Friday, October 11, 2013

Did You Know: What Brings Fall Colors to Our Trees?

by Ann Campbell, Jim Northrop, & Steve Reynolds

Fall colors on display at Bayne Park in Harding Township, NJ.
Like most other plants, trees rely on a biological process called photosynthesis to manufacture the nutrients they need to survive. Photosynthesis works by using light from the sun to convert carbon dioxide and water into the food compounds—sugars and other carbohydrates—necessary for growth and renewal. Since most of a tree’s photosynthesis takes place in the leaves, it is little wonder that those beautiful, ornately-veined structures have evolved to expose as much surface area as possible to incoming sunlight.

But what is it within each leaf that interacts with sunlight? And what is it we see in autumn when leaves turn from green to red or gold, purple or orange? The answer is pigment.

Trees leaves contain several pigments. All of them are important to the function of photosynthesis, but each one plays a slightly different role. Most of us already know about chlorophyll. It’s the green stuff found in plant cell bodies known as chloroplasts. Chlorophyll does all the heavy lifting of photosynthesis, and it’s the reason why leaves appear green to us for much of the year.

Yellow and brown shades from
carotenoid pigment dominate in these
fall maple leaves.
Less familiar may be the yellow, orange, and brown carotenoid pigments that leaves possess. Like chlorophyll, carotenoids are found inside the chloroplasts, and they absorb sunlight. But instead of using that light energy to produce food, they usually just pass it along to other part of the leaf. Carotenoids are very good at preventing damage from solar radiation. So, in a sense, they behave a lot like sunscreen for chlorophyll, which is a somewhat unstable compound and easily damaged by exposure to too much light.

Red, purple, and blue pigments known as anthrocyanins also feature in the composition of leaf tissue, although they accumulate outside of the chloroplasts in the sap. These compounds excel at absorbing high-energy light waves, especially those found in the blue-green and ultraviolet portions of the spectrum. This means that anthrocyanins are even better than the carotenoids at being “leaf sunscreen." It also means that they are found in greatest quantity when days are sunny and long.

All three pigments—chlorophyll, carotenoids, and anthrocyanins—are present inside of a leaf at any given time. Most trees would be hard pressed to survive, let alone mature and grow, if they entirely lacked any one of them. Still, this seems contrary to the human experience of autumn when the passing of one season into another is marked by a change in foliage color.

The truth is that autumn’s fireworks display—as well as the other, subtler color shifts one sees in leaves—has everything to do with how much of each pigments is present at any one moment. For instance, in early spring when new leaves are unfurling, concentrations of chlorophyll are still ramping up, while the carotenoids are already hard at work hard protecting tender new tissue from the sun. The result is a leaf that is lighter green, even yellowish, in hue.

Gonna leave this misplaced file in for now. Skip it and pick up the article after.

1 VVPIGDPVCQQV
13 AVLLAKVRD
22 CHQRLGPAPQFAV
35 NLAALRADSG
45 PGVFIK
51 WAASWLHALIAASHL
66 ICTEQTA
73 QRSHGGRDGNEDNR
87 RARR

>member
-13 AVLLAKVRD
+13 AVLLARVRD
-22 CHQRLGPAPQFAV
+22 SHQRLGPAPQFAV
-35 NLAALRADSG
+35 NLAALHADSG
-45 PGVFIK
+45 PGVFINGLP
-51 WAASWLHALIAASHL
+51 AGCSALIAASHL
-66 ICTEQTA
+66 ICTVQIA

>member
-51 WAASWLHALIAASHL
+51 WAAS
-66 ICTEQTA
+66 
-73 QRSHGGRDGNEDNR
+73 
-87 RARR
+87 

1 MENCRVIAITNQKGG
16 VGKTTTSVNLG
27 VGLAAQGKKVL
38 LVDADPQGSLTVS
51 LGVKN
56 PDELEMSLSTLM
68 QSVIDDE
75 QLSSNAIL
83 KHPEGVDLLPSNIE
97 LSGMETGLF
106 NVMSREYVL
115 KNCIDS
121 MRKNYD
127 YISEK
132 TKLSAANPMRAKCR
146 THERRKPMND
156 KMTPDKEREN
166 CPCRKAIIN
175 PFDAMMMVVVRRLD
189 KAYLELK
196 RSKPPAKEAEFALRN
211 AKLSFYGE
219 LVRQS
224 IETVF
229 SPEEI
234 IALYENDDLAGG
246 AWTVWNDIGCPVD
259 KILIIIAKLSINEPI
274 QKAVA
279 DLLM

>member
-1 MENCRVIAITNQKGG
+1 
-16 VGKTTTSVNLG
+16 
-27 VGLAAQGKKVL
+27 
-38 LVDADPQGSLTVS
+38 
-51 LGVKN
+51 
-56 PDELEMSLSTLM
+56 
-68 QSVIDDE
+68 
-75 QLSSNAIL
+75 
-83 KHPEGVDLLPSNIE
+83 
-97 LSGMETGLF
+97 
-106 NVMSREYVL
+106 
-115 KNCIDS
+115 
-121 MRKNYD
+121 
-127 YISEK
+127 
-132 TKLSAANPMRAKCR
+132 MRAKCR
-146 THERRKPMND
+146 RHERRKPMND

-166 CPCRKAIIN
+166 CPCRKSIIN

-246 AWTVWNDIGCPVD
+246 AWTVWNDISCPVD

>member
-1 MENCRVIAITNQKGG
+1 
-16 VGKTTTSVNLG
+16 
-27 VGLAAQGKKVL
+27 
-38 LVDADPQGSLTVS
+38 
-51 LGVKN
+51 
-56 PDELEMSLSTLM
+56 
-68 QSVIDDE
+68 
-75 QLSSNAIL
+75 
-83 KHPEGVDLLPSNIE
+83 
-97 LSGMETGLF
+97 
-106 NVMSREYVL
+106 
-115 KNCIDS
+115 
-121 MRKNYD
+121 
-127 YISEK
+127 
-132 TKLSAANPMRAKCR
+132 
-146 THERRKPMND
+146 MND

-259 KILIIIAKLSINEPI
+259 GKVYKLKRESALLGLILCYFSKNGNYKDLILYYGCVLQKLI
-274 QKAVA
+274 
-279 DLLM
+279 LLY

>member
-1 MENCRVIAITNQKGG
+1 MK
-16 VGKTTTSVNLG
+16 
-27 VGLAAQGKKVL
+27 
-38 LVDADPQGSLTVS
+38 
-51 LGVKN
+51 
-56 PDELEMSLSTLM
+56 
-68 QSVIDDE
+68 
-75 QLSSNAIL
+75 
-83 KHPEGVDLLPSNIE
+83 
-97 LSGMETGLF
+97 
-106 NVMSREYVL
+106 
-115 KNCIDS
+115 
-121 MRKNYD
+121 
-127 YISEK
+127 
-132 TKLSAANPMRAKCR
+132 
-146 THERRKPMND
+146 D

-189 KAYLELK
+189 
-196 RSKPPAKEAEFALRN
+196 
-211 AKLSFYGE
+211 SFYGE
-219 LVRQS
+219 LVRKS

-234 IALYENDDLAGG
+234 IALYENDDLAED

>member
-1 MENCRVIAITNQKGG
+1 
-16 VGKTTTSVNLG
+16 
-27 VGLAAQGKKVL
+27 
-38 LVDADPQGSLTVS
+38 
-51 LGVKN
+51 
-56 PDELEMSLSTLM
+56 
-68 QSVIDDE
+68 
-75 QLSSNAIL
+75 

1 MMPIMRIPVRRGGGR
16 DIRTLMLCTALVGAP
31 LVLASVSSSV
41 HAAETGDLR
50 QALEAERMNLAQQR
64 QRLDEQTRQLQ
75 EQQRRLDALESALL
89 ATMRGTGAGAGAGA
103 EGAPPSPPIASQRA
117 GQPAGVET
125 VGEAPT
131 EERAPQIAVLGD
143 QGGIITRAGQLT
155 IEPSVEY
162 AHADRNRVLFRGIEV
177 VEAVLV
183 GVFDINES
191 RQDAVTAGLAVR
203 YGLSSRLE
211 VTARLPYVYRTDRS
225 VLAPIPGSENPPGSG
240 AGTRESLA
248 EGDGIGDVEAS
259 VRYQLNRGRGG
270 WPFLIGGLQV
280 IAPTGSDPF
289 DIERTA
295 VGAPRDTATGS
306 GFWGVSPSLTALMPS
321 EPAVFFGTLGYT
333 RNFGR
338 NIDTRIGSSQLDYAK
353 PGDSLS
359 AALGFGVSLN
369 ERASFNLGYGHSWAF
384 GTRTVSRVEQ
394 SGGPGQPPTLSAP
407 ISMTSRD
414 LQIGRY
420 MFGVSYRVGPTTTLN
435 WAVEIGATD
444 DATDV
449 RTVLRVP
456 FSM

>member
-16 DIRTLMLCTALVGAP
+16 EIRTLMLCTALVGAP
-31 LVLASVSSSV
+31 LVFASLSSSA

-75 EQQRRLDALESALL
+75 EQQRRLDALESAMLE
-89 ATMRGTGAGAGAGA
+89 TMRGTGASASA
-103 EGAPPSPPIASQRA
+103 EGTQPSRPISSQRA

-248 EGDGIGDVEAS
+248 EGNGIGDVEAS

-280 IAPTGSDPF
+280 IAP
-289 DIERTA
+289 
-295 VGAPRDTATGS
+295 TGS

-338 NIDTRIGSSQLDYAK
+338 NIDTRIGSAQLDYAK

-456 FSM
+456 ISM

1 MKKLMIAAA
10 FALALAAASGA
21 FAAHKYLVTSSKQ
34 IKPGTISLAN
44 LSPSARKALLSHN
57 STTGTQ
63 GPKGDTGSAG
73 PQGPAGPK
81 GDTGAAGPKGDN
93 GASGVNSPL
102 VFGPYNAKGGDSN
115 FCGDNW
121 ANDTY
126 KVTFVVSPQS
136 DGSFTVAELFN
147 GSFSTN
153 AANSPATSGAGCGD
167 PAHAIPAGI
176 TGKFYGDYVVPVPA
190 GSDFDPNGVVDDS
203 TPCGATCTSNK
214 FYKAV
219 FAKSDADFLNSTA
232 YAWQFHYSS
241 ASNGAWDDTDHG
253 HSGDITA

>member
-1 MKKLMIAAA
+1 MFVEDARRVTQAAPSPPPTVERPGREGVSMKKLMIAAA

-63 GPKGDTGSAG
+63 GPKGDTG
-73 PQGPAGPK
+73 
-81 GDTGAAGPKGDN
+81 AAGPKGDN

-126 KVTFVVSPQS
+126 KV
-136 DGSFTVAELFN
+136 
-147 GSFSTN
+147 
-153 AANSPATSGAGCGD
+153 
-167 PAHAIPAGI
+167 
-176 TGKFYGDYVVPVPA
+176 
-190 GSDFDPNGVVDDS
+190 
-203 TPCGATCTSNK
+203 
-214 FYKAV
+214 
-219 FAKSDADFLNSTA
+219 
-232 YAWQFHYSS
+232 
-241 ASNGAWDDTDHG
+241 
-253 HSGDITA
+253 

As spring gives way summer, lush greens prevail in the forest. This is when trees are working overtime to produce and replace chlorophyll at an almost-alarming rate. They are so committed to overproducing the green stuff that all of the other colors gifted by carotenoids and anthrocyanins completely disappear. This is an important point to note. Those deep emerald hues of high summer not only reflect a tree’s need to synthesize food for growth and maturation, they also indicate a steady build-up and conservation of energy aimed at shepherding the rest of the tree through the harsh temperatures and low-light conditions of the impending winter. After all, there will be no leaves to create food in just a few short months.

Colors from anthrocyanin pigments predominate in these
leaves found along the Passaic River.
As autumn dances in, it is the duration of daylight—rather than falling temperatures—that prompts a tree to change its outfit. Even so, rainfall and thermal variations affect the variety of colors it will choose to show. Because carotenoids are always present, you can count on yellows, golds, and browns in fall forest foliage just about every year. But those gorgeous red and purple anthrocyanins will only erupt when sugar levels in leaf sap are quite high. For that to happen, most of the growing season will need to have supplied lots of sunny days and plenty of moisture.

A lot of environmental variables and a lot of chemistry go into producing the annual parade of color everyone has come to expect from our forests. That said, all bets are off if Mother Nature pitches a curve ball like an early frost or a few strong autumn storms. Heavy rains or unseasonable snow will knock senescent leaves from their branches. Freezing temperatures will stop the production of vibrant anthrocyanins dead in its tracks. Droughts too can stress trees, which, in turn, may prompt the shedding of leaves before any color develops at all.

What is the lesson then? Autumn passes quickly and it may not be so glorious next year. Enjoy the fall you have right now, and enjoy it while you can!

Tuesday, October 1, 2013

Cleanup Begins on the Lower Passaic: Summary and Opinion

Workers use a specialized environmental dredging bucket to
remove contaminated sediment from the RM 10.9 portion
of the Passaic River. Sediment is transported to a facility in
Kearny, NJ, for processing before it is moved by rail to a
landfill in Oklahoma. Courtesy of Lower Passaic River
Study Area Cooperating Parties Group.

In July, after many years of study and debate, the U.S. Environmental Protection Agency (EPA) began oversight of a $20 million dredge-and-cap project along the Lower Passaic River in Lyndhurst, New Jersey. The work will remove approximately 20,000 cubic yards of contaminated sediment from a short stretch of river adjacent to Riverside County Park. On August 7, GSWA Executive Director Sally Rubin attended a press conference intended to mark the start of dredging and introduce the project timeline to media representatives and the general public.

A long legacy of industrial pollution has rendered the Lower Passaic unswimmable, unfishable, and unlivable by most standards. In fact, in 1984, the overwhelming presence of hazardous substances in and below the water led the EPA to list 17 miles of the
river—from Dundee Dam near Garfield to Newark Bay—as part of the Diamond Alkali Superfund site.

The site takes its name from the now-defunct Diamond Shamrock Chemical Company (aka Diamond Alkali). As a major manufacturer of the chemical defoliant Agent Orange in the 1950s and 1960s, the corporation’s old Lister Avenue plant is now understood to be the predominant source of PCBs, dioxin, mercury, and other toxins afflicting the Lower Passaic.